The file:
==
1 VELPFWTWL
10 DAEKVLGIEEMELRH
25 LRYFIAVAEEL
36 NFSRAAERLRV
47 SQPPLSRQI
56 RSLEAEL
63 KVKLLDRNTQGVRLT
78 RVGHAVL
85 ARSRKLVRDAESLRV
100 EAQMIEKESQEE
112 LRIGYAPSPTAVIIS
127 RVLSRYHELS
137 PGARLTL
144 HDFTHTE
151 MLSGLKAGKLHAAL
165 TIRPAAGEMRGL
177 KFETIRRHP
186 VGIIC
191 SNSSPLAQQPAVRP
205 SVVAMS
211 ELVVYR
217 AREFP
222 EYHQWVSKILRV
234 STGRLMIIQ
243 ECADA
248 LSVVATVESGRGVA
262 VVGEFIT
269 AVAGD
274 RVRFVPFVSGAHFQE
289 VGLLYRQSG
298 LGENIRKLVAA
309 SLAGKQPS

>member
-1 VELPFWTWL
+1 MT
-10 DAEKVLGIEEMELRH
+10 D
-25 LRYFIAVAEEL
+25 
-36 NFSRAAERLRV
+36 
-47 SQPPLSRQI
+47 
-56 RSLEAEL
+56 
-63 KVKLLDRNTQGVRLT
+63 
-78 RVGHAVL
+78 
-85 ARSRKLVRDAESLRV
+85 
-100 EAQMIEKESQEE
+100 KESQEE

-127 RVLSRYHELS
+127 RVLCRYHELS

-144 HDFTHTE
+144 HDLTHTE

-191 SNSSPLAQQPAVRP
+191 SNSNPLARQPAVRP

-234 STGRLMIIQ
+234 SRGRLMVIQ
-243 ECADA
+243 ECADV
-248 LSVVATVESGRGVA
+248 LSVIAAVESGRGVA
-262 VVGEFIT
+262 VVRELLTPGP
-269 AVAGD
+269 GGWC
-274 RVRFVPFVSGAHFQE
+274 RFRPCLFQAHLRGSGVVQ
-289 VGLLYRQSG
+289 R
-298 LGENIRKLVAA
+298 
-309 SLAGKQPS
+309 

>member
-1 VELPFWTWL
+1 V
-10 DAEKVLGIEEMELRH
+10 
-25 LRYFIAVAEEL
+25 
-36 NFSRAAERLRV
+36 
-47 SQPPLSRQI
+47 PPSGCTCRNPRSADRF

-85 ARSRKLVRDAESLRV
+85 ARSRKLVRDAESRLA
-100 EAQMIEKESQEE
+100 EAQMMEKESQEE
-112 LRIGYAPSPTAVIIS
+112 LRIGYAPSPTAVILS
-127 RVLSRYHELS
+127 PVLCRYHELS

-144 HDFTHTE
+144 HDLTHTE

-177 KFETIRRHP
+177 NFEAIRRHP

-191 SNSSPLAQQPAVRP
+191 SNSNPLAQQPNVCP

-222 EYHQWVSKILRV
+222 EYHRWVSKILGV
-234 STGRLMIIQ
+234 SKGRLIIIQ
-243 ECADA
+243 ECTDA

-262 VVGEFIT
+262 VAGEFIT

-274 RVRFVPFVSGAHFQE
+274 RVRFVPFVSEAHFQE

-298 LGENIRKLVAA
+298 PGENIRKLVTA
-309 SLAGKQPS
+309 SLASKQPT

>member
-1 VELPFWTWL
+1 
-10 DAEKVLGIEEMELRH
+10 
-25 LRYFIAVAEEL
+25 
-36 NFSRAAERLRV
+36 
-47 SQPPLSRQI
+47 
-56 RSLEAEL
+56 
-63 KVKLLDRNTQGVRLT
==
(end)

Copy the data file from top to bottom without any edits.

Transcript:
1 VELPFWTWL
10 DAEKVLGIEEMELRH
25 LRYFIAVAEEL
36 NFSRAAERLRV
47 SQPPLSRQI
56 RSLEAEL
63 KVKLLDRNTQGVRLT
78 RVGHAVL
85 ARSRKLVRDAESLRV
100 EAQMIEKESQEE
112 LRIGYAPSPTAVIIS
127 RVLSRYHELS
137 PGARLTL
144 HDFTHTE
151 MLSGLKAGKLHAAL
165 TIRPAAGEMRGL
177 KFETIRRHP
186 VGIIC
191 SNSSPLAQQPAVRP
205 SVVAMS
211 ELVVYR
217 AREFP
222 EYHQWVSKILRV
234 STGRLMIIQ
243 ECADA
248 LSVVATVESGRGVA
262 VVGEFIT
269 AVAGD
274 RVRFVPFVSGAHFQE
289 VGLLYRQSG
298 LGENIRKLVAA
309 SLAGKQPS

>member
-1 VELPFWTWL
+1 MT
-10 DAEKVLGIEEMELRH
+10 D
-25 LRYFIAVAEEL
+25 
-36 NFSRAAERLRV
+36 
-47 SQPPLSRQI
+47 
-56 RSLEAEL
+56 
-63 KVKLLDRNTQGVRLT
+63 
-78 RVGHAVL
+78 
-85 ARSRKLVRDAESLRV
+85 
-100 EAQMIEKESQEE
+100 KESQEE

-127 RVLSRYHELS
+127 RVLCRYHELS

-144 HDFTHTE
+144 HDLTHTE

-191 SNSSPLAQQPAVRP
+191 SNSNPLARQPAVRP

-234 STGRLMIIQ
+234 SRGRLMVIQ
-243 ECADA
+243 ECADV
-248 LSVVATVESGRGVA
+248 LSVIAAVESGRGVA
-262 VVGEFIT
+262 VVRELLTPGP
-269 AVAGD
+269 GGWC
-274 RVRFVPFVSGAHFQE
+274 RFRPCLFQAHLRGSGVVQ
-289 VGLLYRQSG
+289 R
-298 LGENIRKLVAA
+298 
-309 SLAGKQPS
+309 

>member
-1 VELPFWTWL
+1 V
-10 DAEKVLGIEEMELRH
+10 
-25 LRYFIAVAEEL
+25 
-36 NFSRAAERLRV
+36 
-47 SQPPLSRQI
+47 PPSGCTCRNPRSADRF

-85 ARSRKLVRDAESLRV
+85 ARSRKLVRDAESRLA
-100 EAQMIEKESQEE
+100 EAQMMEKESQEE
-112 LRIGYAPSPTAVIIS
+112 LRIGYAPSPTAVILS
-127 RVLSRYHELS
+127 PVLCRYHELS

-144 HDFTHTE
+144 HDLTHTE

-177 KFETIRRHP
+177 NFEAIRRHP

-191 SNSSPLAQQPAVRP
+191 SNSNPLAQQPNVCP

-222 EYHQWVSKILRV
+222 EYHRWVSKILGV
-234 STGRLMIIQ
+234 SKGRLIIIQ
-243 ECADA
+243 ECTDA

-262 VVGEFIT
+262 VAGEFIT

-274 RVRFVPFVSGAHFQE
+274 RVRFVPFVSEAHFQE

-298 LGENIRKLVAA
+298 PGENIRKLVTA
-309 SLAGKQPS
+309 SLASKQPT

>member
-1 VELPFWTWL
+1 
-10 DAEKVLGIEEMELRH
+10 
-25 LRYFIAVAEEL
+25 
-36 NFSRAAERLRV
+36 
-47 SQPPLSRQI
+47 
-56 RSLEAEL
+56 
-63 KVKLLDRNTQGVRLT